Dementia Experts Reveal 7 Rules You Should Follow To Keep Your Mind Sharp

According to the World Health Organization, over 55 million individuals worldwide are affected by dementia, a condition characterized by symptoms like memory loss, cognitive impairment, and psychological changes. Alzheimer’s disease is one specific form of dementia. The number of cases continues to rise rapidly, with approximately 10 million new cases reported each year.

This highlights the significance of brain health, which encompasses the overall well-being of cognitive skills and abilities. Dr. Zaldy Tan, the director of the Maxine & Bernard Platzer Lynn Family Memory & Healthy Aging Program at Cedars-Sinai, defines brain health as the state that enables individuals to perform essential daily functions such as purposeful movements, communication, thinking, and learning.
Dr. Dylan Wint, director of the Cleveland Clinic Lou Ruvo Center for Brain Health, emphasizes the importance of paying attention to brain health throughout one’s life. He explains that our choices over a lifetime have an impact on the health of our brain.

While genetics, chronic illness, and individual risk factors can contribute to the development of dementia, physicians agree that there are universal ways to enhance cognitive functioning. Dementia experts recommend following these seven brain health rules to keep your mind sharp as you age.

  1. Make exercise a regular part of your weekly routine. Research has shown that regular physical activity can improve cognitive functioning by reducing stress, counteracting anxiety-inducing hormones, and enhancing memory.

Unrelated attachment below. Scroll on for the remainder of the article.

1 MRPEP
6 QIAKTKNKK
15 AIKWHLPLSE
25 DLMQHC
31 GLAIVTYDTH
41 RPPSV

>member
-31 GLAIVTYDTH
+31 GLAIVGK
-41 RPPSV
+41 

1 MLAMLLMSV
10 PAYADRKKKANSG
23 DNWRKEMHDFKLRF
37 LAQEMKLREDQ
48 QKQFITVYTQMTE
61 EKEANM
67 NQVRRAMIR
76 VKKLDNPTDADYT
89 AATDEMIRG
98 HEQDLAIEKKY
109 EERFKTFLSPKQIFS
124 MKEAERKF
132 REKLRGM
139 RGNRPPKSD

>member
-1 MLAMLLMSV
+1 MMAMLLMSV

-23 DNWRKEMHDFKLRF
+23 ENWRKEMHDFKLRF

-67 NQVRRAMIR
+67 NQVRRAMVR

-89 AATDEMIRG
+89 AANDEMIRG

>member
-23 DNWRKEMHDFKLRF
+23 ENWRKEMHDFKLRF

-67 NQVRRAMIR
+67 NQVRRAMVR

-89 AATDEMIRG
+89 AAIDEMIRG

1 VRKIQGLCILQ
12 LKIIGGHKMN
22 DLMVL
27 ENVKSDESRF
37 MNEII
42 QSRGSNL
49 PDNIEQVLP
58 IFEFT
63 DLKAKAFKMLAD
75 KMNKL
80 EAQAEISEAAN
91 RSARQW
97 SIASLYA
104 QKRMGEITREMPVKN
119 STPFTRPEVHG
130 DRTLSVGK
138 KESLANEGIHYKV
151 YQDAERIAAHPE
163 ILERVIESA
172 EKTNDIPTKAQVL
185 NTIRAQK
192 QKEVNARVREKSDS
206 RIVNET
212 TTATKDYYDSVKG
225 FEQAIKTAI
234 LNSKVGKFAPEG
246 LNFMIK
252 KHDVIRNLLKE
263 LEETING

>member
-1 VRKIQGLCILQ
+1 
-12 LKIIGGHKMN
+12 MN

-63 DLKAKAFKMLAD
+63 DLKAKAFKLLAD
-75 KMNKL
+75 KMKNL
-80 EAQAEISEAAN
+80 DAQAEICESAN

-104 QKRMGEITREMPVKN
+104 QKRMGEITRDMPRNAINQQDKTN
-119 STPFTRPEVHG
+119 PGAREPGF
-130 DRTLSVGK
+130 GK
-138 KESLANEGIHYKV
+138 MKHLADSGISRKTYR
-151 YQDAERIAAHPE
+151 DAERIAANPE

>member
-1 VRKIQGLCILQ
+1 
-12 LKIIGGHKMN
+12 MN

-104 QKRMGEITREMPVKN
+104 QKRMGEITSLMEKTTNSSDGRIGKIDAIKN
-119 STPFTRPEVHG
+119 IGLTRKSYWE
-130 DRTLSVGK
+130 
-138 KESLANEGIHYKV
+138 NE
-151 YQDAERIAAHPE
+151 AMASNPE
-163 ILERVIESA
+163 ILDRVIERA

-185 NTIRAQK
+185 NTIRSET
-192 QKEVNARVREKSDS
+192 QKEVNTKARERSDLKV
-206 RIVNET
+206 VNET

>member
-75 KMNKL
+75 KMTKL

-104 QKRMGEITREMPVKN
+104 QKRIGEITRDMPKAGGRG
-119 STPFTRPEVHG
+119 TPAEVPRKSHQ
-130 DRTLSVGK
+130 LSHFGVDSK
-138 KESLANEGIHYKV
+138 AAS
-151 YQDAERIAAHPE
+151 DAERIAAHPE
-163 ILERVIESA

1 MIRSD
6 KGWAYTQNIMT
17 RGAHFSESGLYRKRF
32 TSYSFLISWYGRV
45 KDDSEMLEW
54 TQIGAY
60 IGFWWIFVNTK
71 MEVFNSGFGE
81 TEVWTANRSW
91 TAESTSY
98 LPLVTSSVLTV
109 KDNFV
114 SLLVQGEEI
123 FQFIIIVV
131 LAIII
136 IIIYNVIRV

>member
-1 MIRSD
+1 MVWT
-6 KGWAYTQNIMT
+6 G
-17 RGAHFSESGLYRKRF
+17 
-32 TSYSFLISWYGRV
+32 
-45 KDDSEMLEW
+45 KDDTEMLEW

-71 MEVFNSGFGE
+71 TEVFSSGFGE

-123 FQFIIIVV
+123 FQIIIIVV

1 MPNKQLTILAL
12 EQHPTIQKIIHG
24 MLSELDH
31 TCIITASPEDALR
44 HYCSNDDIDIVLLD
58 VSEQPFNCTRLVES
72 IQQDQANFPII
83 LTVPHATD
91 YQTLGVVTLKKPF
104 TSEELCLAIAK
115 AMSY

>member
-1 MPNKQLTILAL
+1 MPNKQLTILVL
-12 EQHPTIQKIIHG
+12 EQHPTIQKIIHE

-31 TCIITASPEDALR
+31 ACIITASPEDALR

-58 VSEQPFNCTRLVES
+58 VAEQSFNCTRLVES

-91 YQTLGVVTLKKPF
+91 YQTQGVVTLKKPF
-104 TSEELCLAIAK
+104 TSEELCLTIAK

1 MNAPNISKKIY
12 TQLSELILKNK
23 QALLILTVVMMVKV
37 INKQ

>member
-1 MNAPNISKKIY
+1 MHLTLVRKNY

According to Tan, physical exercise is crucial for maintaining healthy arteries, promoting adequate blood flow to the brain, and reducing the risk of falls that can result in head injuries.

You don’t have to commit to a 5K or spend hours at the gym every day. What matters most is consistency, not intensity. Heather M. Snyder, the vice president of medical and scientific relations at the Alzheimer’s Association, advises finding ways to incorporate more movement into your daily routine, such as walking, dancing, or gardening.

In addition, challenging your brain with new activities can be beneficial. While the brain is not a muscle, treating it like one can be helpful. Experts suggest that engaging in activities that develop new skills can promote neuroplasticity, which allows the brain to adapt, change, and grow over time.
“According to Wint, there are several activities that can provide cognitive benefits, such as brain games, new hobbies, taking classes, or learning a new language or instrument. The key is to engage in activities that challenge you and promote learning.

In addition, getting enough sleep is crucial for maintaining cognitive functioning. Aim for around seven hours of uninterrupted, restorative sleep. During sleep, the brain flushes out toxins that are linked to a higher risk of developing dementia and other cognitive issues. Sleep also plays a role in memory consolidation, emotional processing, and problem-solving abilities.

To ensure a good night’s sleep, minimize disruptions and address any sleep-related problems, such as sleep apnea, by consulting a healthcare provider.”